Written By: Stephanie Williams – Corporate Finance
In the late 1990s and early 2000s, Pokémon Go was all the craze among kids and teenagers. The game was quite successful and helped cement Nintendo as the global leader in the gaming industry of the time. The game was created by Satoshi Tajiri in 1995 and was released as an inclusion in Nintendo’s Game Boy console. Pokémon is a portmanteau of poketto monsutā, which is Japanese for pocket monsters.
The concept of the game involves the capturing of monsters—oddly, cute-looking ones—in the wild to form a team. The monsters captured are then trained to fight other monsters. The player is, therefore, a trainer. The capturing involves a device in the game called a Poké Ball and at times incense to attract the monsters. The trainer plays against other trainers by battling their Pokémon. As the Pokémon triumphs, its stats increase with each win, especially in terms of attack and speed. The Pokémon also has the capacity to grow in strength, attack and speed as well as in other abilities in a process known as evolution, which largely involves hibernation. The game proceeds with incremental challenges that include fighting off a team of trainers involved in a ploy. It later proceeds to engage in a series of challenges with eight “gym leaders” (powerful trainers), then on to the Elite Four, and finally the regional champion (master trainer). In essence you could say the game is modelled on a journeying warrior who seeks out weapons and battle. However, in the game’s anime films, the warrior is a teenage boy named Ash Ketchum, accompanied by his friends Brock and Misty.
The game’s appeal is that it has been able to engage players in a way that none of its competition has yet been able to. In the past, the game would have been played in front of a game console, and the appeal of the monster search was limited to the screen in front of the player. But today the player can traverse the real world, hunt for monsters and battle other players. This is made possible by augmented reality (AR). The technology basically superimposes virtual objects onto the real world. With the technology incorporated into the game app and downloadable on smartphones, the phone’s camera is provided with AR capabilities. By holding up the phone and looking through the camera, a Pokémon is seen at any point designated by its maker, Niantic.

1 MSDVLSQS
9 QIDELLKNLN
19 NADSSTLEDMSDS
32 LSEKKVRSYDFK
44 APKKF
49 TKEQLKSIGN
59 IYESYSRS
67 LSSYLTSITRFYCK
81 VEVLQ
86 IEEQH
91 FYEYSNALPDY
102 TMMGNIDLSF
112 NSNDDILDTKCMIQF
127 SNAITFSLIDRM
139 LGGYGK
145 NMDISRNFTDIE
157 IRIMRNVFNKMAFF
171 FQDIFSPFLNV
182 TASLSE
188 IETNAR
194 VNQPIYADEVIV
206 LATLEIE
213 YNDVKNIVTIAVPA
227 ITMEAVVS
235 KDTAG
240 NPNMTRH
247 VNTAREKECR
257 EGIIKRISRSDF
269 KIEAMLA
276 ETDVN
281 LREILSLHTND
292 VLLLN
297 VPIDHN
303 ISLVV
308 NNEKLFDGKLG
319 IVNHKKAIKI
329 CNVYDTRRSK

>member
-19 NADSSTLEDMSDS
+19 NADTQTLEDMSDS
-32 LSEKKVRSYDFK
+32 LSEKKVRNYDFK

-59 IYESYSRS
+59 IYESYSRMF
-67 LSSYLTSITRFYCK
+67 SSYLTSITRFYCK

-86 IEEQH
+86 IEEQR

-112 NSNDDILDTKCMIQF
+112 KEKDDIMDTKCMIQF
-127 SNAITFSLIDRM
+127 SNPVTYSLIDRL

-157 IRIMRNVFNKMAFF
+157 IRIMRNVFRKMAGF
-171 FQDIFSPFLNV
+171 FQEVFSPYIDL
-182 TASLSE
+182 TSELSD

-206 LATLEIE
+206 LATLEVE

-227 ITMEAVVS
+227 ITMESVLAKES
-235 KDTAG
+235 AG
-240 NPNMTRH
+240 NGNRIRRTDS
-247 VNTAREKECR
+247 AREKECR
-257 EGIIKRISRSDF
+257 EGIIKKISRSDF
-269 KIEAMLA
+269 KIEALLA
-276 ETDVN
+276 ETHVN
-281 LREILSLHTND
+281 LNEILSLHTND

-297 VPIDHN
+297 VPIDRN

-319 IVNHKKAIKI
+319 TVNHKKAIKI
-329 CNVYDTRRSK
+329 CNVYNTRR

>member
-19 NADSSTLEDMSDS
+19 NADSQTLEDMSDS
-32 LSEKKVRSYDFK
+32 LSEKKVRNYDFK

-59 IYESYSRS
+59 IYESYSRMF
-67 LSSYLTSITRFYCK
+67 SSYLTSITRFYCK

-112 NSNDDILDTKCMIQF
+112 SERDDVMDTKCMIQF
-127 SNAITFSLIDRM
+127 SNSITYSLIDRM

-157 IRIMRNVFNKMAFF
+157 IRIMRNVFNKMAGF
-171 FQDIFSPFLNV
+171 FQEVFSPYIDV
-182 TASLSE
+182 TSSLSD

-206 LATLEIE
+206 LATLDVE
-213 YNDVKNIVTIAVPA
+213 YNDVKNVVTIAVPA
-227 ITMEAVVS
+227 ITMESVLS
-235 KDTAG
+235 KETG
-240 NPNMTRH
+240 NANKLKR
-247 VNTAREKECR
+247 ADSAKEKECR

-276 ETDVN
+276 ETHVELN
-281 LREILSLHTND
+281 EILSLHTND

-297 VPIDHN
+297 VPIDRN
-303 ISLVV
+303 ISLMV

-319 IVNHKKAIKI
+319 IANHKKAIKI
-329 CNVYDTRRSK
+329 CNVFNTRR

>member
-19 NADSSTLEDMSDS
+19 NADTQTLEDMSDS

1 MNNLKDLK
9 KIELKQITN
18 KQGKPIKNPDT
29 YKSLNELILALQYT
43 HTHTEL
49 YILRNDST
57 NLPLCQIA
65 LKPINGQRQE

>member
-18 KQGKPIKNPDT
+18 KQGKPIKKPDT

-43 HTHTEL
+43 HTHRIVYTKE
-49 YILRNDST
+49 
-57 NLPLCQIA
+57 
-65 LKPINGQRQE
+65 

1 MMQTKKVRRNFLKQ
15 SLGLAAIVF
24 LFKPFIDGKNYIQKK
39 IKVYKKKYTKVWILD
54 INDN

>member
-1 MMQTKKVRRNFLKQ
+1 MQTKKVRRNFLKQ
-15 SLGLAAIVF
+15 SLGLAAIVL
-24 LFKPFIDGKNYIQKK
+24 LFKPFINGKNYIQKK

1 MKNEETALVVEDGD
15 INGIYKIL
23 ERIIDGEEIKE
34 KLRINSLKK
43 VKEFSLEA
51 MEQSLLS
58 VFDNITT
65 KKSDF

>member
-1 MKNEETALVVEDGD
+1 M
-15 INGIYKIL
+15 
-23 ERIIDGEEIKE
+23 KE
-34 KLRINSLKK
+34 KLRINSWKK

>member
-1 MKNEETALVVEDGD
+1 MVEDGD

Niantic is a California-based start-up firm that is owned by Nintendo, Pokémon Go and Alphabet (Google’s holding company). The game is owned by Pokémon Go Co., the company, 32 percent of which is owned by Nintendo. While information about the ownership of Pokémon Go Co. is available, and it definitely receives payments from Niantic for the game’s add-on sales (the game is free to download, though), what has not been made public is how much of Niantic Nintendo owns. Essentially, analysts have been making wild estimates, and undesirably baseless at that, considering that the ownership details are crucial to determining the impact of the Pokémon craze on Nintendo’s financials. Niantic is unlisted so the next best point as an investment opportunity comes through Nintendo. Nintendo saw its share price rise a little more than 110 percent from the start of July to the 18th of the same month, until the company nipped the buying craze in the bud with a statement saying that they don’t expect the Pokémon sales to make a significant impact on its bottom line.
Looking back at Pokémon’s revenue history, one can understand why buying was frenzied. The game, as a media franchise, consisting of game sales, licensing, trading cards, feature films, etc., has grossed US$57.65 billion as of 2015 since its inception in 1996. It’s the most financially successful game by far among all of the games produced. Two more aspects may perhaps have yet to be fully factored in by analysts. Japan, one of the biggest and arguably most “game crazy” markets in the world, has yet to see its full impact, as it was introduced much later there. Also, the game involves the physical movement of players from place to place in search of monsters and battles. All is fine at the moment since it’s summer, but the impact should be considerably more negative as winter comes in, and players are less motivated to search for Pikachus in snow and storms. The emphasis on physical movement seems to be both its strength and Achilles’ heel. The 20-year-old game was a hit when the Millennials were teenagers. A key figure to watch is the portion of the apps downloaded (of note is that the game is on more than 10 percent of all Android phones as of mid-July); this constitutes the younger generation, which has professionalised game-playing, with superstar players earning six figures a year. It’s been bandied around that the Millennials are driving both the game’s downloads and Nintendo’s share-price craze.